Hiring internal candidates

Hiring internal candidates

The school places immense value on community and continuity, and rightfully so. In order to cultivate a comfortable and successful learning environment in any setting, there must be a strong community where there is familiarity among students, faculty and staff.

With such a transient student body, and to some degree teaching staff, it is paramount that the school and senior administrators continue to look within the school when filling new or  vacant positions.

Before I explain the extent to which giving more faculty members promotions could benefit the school, I must note that by no means is familiarity with the school the only reason an employee should be selected. Ultimately, the school must hire the best candidate, and the administrators know this. However, often the best candidate lies within Waverley Place, not half-way around the world like the ones that are so often chosen.

I also realize the school has hired internally in the past. This provides further proof that not only must they continue to pursue these opportunities, but also change the attitude towards the hiring process when internal candidates are involved.

The best example of a faculty member progressing up the administrative ranks is that of Middle School Principal Peter Lutkoski, who started working at ASL 14 years ago as a music teacher. He then became the department head before transitioning to Middle School assistant principal and now principal.

However, Lutkoski should serve as a prime example, not an exception. With someone who’s spent over 10 years at ASL before occupying a principal position, Lutkoski can better understand how a teacher or other Middle School faculty members would fit within the community than any external candidate. He can fulfill his job with greater success because of his experience, and hire employees who better fit ASL’s mission statement and attitude.

Lutkoski understands more intimately the nuances and logistics of life at ASL, which no doubt facilitated a smoother transition. His knowledge of various fields at ASL makes him a more understanding administrator and gives him a better holistic understanding of ASL than a principal hired from outside of London would.

Hiring internally allows for people who understand ASL’s problems to address them from a position of knowledge. While a “fresh perspective” often benefits the school, allowing someone with a familiar perspective to enact change can prove as much if not more powerful to improving the school.

For the three administrative openings this year (Head of School, Director of Academic Advising and College Counseling and Lower School Principal) none of the nine finalists were from ASL. It remains difficult to understand how not one person currently working at ASL would not be considered at the very least as a finalist for one of those positions. It displays a lacking commitment to searching within for qualified candidates.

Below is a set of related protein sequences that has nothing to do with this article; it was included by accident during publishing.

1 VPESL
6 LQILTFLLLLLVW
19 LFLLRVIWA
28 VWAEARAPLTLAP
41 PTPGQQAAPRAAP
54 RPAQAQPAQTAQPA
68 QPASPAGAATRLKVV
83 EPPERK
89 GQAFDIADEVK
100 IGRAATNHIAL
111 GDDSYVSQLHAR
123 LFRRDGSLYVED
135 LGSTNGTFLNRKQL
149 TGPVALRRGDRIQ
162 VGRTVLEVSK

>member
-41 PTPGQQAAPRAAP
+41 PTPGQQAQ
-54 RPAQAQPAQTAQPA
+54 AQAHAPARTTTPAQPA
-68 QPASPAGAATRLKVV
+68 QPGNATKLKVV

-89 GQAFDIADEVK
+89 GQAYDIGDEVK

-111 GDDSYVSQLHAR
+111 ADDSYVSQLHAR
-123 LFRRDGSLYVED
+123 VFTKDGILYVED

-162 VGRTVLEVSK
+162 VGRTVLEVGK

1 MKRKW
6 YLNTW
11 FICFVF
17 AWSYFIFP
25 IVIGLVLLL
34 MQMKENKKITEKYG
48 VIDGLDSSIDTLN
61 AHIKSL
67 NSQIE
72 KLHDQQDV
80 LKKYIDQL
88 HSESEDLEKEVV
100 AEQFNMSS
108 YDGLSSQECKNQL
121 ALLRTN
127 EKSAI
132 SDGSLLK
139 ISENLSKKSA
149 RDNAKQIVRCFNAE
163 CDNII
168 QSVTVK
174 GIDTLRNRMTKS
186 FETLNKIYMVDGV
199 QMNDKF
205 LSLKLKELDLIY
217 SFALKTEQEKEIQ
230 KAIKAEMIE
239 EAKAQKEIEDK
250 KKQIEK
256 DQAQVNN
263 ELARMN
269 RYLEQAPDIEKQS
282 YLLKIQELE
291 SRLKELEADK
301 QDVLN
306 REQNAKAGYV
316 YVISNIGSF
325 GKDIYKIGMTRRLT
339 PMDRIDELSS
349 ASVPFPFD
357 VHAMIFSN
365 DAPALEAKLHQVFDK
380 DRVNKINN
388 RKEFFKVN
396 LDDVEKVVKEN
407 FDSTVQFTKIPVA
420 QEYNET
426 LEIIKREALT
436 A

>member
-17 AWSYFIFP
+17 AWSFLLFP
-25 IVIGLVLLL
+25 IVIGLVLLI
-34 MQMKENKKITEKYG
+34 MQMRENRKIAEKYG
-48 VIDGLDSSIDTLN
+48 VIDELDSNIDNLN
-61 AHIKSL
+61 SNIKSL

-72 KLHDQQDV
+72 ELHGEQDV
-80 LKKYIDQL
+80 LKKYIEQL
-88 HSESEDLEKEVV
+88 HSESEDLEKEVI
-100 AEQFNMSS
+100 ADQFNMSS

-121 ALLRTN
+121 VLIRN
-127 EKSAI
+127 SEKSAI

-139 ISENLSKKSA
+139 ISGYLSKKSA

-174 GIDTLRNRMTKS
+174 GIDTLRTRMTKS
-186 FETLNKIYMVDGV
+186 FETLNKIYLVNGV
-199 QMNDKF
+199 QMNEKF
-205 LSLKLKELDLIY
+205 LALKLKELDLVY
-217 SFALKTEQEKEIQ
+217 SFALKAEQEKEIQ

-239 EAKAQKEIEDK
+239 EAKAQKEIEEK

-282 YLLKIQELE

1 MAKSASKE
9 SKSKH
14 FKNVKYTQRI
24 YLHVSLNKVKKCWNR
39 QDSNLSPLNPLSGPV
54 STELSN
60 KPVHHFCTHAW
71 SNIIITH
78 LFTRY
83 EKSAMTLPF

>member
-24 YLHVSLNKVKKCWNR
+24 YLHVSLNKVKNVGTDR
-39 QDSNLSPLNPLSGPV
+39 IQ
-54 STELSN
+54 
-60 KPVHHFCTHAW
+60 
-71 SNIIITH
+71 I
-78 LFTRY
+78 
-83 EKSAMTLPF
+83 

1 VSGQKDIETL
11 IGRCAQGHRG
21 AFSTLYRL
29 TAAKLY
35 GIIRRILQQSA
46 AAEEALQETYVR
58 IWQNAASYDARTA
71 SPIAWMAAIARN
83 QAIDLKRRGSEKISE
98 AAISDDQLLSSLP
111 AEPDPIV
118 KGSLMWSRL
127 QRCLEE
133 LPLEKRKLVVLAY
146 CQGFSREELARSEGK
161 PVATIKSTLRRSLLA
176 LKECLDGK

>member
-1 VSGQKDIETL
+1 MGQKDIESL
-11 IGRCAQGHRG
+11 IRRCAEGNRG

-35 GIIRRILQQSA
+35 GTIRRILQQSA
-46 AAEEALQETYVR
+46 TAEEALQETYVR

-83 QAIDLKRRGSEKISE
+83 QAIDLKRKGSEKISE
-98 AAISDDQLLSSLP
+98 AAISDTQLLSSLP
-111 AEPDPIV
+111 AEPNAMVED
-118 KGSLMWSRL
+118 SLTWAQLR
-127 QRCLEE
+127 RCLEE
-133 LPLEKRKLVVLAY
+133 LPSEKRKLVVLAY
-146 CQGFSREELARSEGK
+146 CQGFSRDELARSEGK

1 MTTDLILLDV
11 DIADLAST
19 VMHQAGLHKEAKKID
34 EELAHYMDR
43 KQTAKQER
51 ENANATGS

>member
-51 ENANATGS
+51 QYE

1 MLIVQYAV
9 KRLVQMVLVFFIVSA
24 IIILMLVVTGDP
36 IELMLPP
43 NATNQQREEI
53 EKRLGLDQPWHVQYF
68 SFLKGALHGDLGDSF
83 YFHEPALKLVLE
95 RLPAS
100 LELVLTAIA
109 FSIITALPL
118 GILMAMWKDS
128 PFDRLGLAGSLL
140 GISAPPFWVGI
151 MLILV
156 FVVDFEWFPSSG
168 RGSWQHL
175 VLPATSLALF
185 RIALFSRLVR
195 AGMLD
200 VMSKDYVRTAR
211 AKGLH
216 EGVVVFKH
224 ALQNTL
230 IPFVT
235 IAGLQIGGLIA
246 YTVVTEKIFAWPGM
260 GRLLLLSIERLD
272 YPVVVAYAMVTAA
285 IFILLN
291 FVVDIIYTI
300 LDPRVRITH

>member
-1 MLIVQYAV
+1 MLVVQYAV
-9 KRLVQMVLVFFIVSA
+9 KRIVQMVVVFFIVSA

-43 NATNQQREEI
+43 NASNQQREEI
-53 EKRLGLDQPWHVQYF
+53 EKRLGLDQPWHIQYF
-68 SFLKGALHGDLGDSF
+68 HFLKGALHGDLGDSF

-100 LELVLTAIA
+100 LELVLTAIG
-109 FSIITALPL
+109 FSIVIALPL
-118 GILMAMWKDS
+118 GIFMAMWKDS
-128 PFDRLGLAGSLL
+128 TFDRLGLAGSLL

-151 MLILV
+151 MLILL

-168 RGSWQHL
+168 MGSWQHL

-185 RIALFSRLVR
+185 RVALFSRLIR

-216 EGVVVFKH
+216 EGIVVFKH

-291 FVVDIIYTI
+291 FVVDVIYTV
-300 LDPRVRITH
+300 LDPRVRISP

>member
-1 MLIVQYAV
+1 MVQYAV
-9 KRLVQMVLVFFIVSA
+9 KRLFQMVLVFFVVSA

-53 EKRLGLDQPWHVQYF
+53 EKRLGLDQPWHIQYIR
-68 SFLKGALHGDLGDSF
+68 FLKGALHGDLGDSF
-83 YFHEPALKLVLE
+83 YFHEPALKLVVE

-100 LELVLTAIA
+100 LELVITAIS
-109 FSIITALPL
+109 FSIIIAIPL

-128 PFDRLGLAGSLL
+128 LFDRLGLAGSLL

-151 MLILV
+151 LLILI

When the school posts job openings they feature numerous requirements and desired experiences. It is perfectly understandable why the school would want someone with prior experience as an administrator to fill an identical administrative role (i.e. the school wants someone with experience as a principal to serve as a principal at ASL), but that does not mean they should automatically exclude or pressure candidates from within ASL from applying.

Unfortunately, faculty members at ASL have showed interest in a new opening and conversations occurred where they have been told, implicitly, they should not pursue the application process. The school should never eliminate a candidate from exploring the process.

Although it may be difficult to choose an external candidate over an internal one due to numerous pressures from the community, ultimately the administrators must focus on what benefits the school most, not the backlash to their decision. Allowing an internal candidate to proceed with pursuing a vacancy could lead the school to a better person for the role and any amount of public repercussions makes that worthwhile.

To the school’s credit, the process for hiring internal candidates mirrors that of external candidates. They follow the same schedule as any external candidates and job offerings within ASL are shown first to ASL employees. However, the mindset among administrators remains unforgiving to internal candidates.

ASL emphasizes professional growth and development. With an increasing number of professional development days and the rotational system of Department Heads that remains clear. By cultivating an environment where ASL employees feel comfortable to pursue promotions within the school the school can greater facilitate professional development. In addition, truly considering those candidates and allowing them to pursue the process only furthers their development and the development of the school as a whole.

The majority of the time the school hires incredible people to fulfill vacancies within the school. Instead of constantly looking elsewhere to replace those in higher, administrative positions, the school should look within. Those great candidates are no further than a few doors down the hall.

Teachers and other faculty members at ASL should continue to search fearlessly for openings within the school if they wish to do so. The administration should foster an environment where ASL employees can do so in order to breed better continuity within the school.

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